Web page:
User:Mthomas/Lifespan of Orcs
Tolkien's writings have risen many questions about the lifespan of Orcs.
In The Silmarillion it is mantioned that Orcs were Elves tortured and altered by Morgoth. If Orcs were in fact Elves at their core, this could perhaps mean that they were also immortal — a fact which, if true, would seem inconsistent with Tolkien's treatment of Orcs, though the books do not openly confirm or deny it. If Orcs indeed were immortal, it holds no doubt that their fëar would not be allowed reincarnation by Mandos, if they even answered the calling. Most Orcs would probably fear the calling of Mandos, and therefore would see their fëar diminished to evil spirits. These may have been some of the evil spirits occasionally described in the books, such as the spirit which tempted Gorlim of Barahir's company, or the Barrow-wights.
There is some evidence for the immortality, or otherwise long life of Orcs in The Two Towers: Gorbag and Shagrat, during the conversation which Sam overheard, mention the "Great Siege" of the Last Alliance. It is possible to interpret from the sentence that they were actually there and remembered it themselves: an event which lay millennia in the past. Another interpretation of this conversation is that this "Great Siege" could have instead been merely the current siege ongoing at Minas Tirith or that they were refereing to the seige out of a knowlege of history. This is consistent with a statement made in the "Myths Transformed" essay of Morgoth's Ring that the orcs had short lifespans in relation to the Numenoreans.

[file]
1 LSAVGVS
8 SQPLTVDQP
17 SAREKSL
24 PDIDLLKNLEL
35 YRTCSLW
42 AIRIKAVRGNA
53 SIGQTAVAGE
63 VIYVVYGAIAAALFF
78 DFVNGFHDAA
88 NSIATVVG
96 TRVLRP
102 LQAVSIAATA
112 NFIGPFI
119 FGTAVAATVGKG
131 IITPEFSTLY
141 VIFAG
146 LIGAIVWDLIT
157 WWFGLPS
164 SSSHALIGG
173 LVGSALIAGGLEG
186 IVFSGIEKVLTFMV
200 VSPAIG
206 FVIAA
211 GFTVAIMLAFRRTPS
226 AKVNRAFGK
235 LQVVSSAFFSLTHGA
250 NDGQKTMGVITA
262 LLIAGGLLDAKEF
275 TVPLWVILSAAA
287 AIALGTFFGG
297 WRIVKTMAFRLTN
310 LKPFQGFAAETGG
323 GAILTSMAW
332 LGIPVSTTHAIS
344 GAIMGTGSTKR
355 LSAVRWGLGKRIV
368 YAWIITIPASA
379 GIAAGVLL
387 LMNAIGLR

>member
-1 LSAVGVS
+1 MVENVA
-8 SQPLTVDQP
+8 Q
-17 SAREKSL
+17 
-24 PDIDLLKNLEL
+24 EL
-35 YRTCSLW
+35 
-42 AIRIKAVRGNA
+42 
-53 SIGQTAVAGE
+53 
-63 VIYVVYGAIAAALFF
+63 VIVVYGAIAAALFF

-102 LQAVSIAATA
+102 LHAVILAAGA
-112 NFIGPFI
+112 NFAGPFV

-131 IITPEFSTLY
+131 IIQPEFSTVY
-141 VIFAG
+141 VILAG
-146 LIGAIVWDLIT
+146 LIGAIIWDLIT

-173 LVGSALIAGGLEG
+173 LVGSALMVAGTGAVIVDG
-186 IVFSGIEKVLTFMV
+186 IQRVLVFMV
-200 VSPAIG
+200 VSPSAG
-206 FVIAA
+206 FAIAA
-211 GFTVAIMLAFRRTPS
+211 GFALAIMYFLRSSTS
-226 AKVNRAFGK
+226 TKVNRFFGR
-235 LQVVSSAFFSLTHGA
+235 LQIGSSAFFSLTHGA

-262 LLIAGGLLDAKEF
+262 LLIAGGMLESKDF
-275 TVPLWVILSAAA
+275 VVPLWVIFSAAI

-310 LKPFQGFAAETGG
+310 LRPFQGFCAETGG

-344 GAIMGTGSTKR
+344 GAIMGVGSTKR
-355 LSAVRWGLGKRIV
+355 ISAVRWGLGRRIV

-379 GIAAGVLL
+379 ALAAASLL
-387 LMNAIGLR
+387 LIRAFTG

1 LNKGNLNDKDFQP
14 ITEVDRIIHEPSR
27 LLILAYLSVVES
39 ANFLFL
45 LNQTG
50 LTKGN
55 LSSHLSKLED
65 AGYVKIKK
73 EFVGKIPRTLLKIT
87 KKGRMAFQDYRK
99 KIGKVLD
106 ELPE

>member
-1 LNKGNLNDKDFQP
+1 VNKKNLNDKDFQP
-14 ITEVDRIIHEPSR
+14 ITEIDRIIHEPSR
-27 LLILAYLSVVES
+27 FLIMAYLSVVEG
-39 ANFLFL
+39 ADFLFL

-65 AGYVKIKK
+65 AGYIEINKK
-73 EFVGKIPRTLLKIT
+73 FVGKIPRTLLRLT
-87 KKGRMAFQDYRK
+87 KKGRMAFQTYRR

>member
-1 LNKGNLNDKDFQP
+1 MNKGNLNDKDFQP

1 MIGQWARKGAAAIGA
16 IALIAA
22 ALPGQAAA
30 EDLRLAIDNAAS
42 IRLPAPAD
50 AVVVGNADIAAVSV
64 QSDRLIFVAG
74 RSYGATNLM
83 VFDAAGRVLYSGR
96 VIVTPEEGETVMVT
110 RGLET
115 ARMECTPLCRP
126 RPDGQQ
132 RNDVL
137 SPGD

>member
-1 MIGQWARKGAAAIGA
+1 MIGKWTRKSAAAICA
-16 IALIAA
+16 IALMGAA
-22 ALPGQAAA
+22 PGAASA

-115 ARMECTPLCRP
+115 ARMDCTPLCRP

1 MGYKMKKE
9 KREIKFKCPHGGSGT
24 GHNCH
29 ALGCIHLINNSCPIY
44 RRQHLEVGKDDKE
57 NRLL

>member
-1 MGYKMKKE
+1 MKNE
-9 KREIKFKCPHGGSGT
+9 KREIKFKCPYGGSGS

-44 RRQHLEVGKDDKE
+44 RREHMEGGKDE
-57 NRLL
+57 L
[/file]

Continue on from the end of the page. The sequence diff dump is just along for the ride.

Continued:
Another hint for a long livespan, respectively immortality, lies in the story of two of the most famous Orc-chieftains: Azog and Bolg. Bolg, being the son of Azog, was the chieftain of the Orcs who attacked Erebor in the Battle of Five Armies in T.A. 2941. Azog himself was killed in the Battle of Azanulbizar in T.A. 2799, so Bolg was aproximately 150 years old.